A love nest: perfect for 2 lovers!
The City of Buenos Aires has a colonial neighborhood. Is San Telmo, a neighborhood of cobblestone streets and old houses. Some of these houses so picturesque that over 100 years, were recycled and transformed into restaurants, shops, bars, cafés and in recent years have appeared Hostels, to accommodate travelers worldwide. At night the district does not sleep. Bars where people sing and dance tangos, with pubs, discos and live shows are combined. + Main attractions of San Telmo San Telmo is tango, theater, street puppets, bars and fine foods (ranging from ethnic, barbecue restaurants to traditional still lifes) The focal point of the neighborhood is Plaza Dorrego, after the Plaza de Mayo It is the oldest of the city. Every Sunday the Plaza Dorrego, declared a National Historic Landmark, brings together about 250 street sales. It is the famous Feria de San Telmo, where antiques of all kinds ofrencen: dolls, lamps, silverware, stylish furniture, lacquer discs, photos, instruments, glassware, and various collectibles, etc.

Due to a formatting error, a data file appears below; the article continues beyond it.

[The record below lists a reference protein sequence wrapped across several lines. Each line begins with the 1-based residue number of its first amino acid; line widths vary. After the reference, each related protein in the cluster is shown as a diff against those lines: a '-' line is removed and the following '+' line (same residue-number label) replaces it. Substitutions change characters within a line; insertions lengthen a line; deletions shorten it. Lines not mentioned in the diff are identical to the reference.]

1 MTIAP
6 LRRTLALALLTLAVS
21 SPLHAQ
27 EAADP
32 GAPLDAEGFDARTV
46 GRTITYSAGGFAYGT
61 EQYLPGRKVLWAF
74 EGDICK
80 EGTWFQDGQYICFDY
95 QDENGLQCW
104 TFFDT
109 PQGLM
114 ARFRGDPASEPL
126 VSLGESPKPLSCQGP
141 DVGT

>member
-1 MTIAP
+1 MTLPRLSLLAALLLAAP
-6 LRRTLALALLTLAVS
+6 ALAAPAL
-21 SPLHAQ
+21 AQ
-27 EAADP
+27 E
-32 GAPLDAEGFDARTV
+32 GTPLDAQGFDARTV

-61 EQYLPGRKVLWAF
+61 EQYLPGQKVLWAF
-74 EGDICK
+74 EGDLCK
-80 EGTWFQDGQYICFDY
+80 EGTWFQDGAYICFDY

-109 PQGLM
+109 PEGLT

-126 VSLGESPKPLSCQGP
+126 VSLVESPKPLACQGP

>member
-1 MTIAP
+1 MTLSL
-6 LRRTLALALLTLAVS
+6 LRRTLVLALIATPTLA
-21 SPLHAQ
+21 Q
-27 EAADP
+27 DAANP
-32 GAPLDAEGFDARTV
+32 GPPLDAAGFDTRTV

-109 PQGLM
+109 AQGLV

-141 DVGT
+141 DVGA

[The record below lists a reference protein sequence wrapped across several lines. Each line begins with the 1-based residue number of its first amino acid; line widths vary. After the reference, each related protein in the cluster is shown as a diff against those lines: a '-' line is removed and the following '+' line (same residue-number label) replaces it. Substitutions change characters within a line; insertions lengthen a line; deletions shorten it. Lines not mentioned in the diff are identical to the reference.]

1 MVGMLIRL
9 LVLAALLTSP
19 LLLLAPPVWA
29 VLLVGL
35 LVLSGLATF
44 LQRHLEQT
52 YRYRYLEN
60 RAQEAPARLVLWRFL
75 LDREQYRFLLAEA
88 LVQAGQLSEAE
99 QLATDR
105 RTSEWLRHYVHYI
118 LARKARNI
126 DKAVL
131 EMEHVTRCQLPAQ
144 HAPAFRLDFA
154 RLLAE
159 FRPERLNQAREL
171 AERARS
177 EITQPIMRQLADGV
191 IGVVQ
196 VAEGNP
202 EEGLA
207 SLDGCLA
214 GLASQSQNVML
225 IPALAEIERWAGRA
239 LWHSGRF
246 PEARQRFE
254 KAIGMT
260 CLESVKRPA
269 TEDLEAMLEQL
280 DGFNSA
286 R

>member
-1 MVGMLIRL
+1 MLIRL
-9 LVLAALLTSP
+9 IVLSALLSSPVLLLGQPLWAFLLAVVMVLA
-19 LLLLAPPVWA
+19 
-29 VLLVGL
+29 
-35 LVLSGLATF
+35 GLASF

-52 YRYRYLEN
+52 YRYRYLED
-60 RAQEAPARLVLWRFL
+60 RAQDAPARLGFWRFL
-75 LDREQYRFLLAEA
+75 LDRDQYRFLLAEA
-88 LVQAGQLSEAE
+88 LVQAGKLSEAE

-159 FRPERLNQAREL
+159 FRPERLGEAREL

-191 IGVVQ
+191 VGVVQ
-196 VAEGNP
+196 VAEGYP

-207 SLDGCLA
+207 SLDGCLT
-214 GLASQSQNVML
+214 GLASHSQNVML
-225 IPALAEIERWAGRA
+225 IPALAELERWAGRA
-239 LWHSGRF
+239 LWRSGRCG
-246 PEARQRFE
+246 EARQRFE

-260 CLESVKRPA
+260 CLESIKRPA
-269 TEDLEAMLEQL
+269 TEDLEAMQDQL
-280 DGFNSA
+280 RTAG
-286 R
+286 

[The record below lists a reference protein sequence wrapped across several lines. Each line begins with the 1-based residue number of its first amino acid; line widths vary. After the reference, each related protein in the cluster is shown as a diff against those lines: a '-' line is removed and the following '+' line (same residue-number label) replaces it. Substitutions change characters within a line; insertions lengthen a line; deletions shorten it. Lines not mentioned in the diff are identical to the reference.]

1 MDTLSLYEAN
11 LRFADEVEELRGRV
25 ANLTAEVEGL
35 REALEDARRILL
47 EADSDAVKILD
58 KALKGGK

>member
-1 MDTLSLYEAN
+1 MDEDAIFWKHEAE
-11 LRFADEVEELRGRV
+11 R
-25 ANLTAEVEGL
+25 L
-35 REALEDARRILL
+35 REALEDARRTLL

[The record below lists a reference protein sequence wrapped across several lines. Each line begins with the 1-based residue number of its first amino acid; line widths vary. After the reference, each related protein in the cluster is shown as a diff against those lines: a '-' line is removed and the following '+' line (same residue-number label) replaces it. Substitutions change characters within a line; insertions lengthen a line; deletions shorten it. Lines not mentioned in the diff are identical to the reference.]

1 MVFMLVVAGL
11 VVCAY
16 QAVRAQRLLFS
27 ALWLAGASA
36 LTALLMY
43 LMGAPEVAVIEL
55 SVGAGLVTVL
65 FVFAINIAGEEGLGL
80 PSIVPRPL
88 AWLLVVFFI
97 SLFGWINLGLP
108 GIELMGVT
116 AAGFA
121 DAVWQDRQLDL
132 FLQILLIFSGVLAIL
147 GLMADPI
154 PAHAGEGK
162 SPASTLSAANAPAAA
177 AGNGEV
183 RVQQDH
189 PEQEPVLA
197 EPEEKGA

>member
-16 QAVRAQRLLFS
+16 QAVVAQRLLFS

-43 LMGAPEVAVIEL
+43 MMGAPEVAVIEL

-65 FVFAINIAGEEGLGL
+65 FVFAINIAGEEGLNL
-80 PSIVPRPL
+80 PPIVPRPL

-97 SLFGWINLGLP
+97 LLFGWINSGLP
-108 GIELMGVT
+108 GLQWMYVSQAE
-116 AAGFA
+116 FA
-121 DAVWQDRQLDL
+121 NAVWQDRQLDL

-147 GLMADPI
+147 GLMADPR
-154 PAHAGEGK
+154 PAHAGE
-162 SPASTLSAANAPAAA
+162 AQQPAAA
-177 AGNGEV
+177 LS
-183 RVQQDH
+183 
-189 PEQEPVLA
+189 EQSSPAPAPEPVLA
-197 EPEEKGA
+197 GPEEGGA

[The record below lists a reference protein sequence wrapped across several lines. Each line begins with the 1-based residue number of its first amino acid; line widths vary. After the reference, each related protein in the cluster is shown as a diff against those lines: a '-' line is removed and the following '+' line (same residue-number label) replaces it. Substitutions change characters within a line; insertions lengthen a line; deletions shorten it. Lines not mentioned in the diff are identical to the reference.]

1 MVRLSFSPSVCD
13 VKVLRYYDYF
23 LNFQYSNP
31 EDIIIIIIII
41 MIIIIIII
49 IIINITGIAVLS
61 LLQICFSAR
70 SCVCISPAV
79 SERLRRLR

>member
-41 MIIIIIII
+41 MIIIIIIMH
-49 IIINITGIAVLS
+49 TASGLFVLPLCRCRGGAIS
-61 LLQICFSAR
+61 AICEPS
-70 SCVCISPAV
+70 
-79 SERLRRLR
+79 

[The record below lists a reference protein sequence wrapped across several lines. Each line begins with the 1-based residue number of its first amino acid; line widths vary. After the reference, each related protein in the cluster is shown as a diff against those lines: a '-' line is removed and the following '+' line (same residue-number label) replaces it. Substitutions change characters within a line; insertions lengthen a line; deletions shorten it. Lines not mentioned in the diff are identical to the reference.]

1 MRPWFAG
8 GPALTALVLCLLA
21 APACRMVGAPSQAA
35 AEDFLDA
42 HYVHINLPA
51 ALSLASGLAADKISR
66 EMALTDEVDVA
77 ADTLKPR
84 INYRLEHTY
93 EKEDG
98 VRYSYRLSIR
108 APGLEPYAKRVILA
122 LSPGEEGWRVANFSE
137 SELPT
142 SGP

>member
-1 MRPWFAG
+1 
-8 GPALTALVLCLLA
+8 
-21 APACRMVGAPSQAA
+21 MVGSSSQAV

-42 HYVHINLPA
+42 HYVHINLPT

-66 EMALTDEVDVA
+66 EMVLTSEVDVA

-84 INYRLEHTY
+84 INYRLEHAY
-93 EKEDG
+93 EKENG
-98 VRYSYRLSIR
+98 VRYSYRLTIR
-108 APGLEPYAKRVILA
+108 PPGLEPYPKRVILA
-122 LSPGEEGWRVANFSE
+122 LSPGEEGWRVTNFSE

an Telmo was the area where the first inhabitants settled, is the oldest district of the city. It was originally inhabited by aristocratic families of Buenos Aires, until the yellow fever epidemic of 1871 forced to move north. San Telmo is part of the historical heritage, so there are laws that seek to preserve the architecture. Century-old houses, old churches and cobbled streets that circulated the center of San Telmo tranvías.El stands in the neighborhood is the Plaza Dorrego, about numerous cafes, restaurants and antique shops are concentrated. The bohemian life and tango are part of the atmosphere of the neighborhood. The neighborhood still retains the essence of the old Buenos Aires. In San Telmo is possible to find a bar to listen to tango and drink a coffee or wine or beer with the neighbors. San Telmo is a choice for many artists and craftsmen to live and make their obras.Historia the neighborhood of San Telmo barrio San Telmo The story began with the founding of Buenos Aires in 1580. The lands of the district were distributed among the first inhabitants of the city soon began to populate. The neighborhood grew around the church of San Pedro Telmo. The betlemitas parents were the first hospital in the city. The neighborhood was populated until 1871 was the epicenter of the worst epidemic of yellow fever that devastated Buenos Aires. Yellow fever claimed many victims, especially in the lower classes. Wealthy families left the neighborhood for fear of illness and moved to the north of the city. Its large mansions were abandoned and were inhabited by poor families, thus it gave rise to "tenement" (large dwellings occupied by many families and sharing common places like the kitchen
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